To build a sense of patriotic fervor, Wilson established the Committee on Public Information (CPI), under the direction of George Creel, a journalist and public relations expert. Creel’s task was to generate enthusiasm for the war. Under his direction, the CPI produced a flood of pamphlets, news releases, speeches, newspaper editorials, political cartoons, and even motion pictures. His efforts concentrated on two main themes: feeding hatred of the enemy and promoting suspicion of anyone who might be “disloyal” . . . In the first month of the war, Attorney General Gregory urged “loyal” Americans to act as voluntary detectives and to report their suspicions directly to the Department of Justice. The results were staggering. (pp.49-50)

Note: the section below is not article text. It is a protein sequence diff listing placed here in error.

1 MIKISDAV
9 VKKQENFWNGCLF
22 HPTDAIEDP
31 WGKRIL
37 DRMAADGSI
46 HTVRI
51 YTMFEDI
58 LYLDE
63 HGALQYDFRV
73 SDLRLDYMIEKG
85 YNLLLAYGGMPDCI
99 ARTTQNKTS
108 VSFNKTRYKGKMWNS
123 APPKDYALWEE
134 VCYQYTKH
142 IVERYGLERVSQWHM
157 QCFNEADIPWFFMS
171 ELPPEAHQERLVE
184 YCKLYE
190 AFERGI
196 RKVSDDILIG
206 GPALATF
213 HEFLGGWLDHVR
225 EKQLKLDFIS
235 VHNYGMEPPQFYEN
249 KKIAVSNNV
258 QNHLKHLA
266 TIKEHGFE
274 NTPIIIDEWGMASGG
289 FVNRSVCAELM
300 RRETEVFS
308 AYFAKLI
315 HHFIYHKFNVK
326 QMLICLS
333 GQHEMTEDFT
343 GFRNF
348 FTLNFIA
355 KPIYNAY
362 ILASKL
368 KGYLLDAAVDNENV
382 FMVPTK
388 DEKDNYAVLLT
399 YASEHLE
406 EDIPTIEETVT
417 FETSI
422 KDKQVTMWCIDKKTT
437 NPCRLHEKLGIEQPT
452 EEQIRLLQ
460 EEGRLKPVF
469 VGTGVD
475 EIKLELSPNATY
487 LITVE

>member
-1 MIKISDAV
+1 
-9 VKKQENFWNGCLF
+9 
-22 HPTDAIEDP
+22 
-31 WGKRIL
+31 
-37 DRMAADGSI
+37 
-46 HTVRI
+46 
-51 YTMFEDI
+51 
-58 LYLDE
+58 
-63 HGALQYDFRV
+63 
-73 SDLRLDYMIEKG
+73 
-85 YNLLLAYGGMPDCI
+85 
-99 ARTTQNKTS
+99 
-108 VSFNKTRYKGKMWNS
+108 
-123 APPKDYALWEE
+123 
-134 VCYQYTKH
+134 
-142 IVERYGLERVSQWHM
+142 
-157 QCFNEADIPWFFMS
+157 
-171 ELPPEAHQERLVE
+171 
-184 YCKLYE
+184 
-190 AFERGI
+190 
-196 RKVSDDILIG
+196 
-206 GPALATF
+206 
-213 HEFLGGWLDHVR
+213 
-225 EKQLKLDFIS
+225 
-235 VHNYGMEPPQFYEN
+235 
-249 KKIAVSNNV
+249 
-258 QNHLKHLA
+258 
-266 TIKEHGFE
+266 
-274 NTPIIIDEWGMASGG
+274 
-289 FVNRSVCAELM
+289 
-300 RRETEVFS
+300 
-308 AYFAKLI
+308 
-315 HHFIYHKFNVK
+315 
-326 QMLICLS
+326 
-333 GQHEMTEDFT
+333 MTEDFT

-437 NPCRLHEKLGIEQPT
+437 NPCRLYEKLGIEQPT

In this and other cases, once the flames of patriotism have been fanned into almost uncontrollable conflagrations, state leaders step in to handle the crises claiming that they know what is best for the country, while asserting that what is best must require extreme actions and executive privilege. Typically, this includes questioning the loyalty of “aliens” within the country and of anyone else who voices opposition to wartime policies. One of the key strengths of this book is that Stone is able to criticize each of these instances in their specific historical contexts, while simultaneously holding them up for comparison against the current “war on terror.”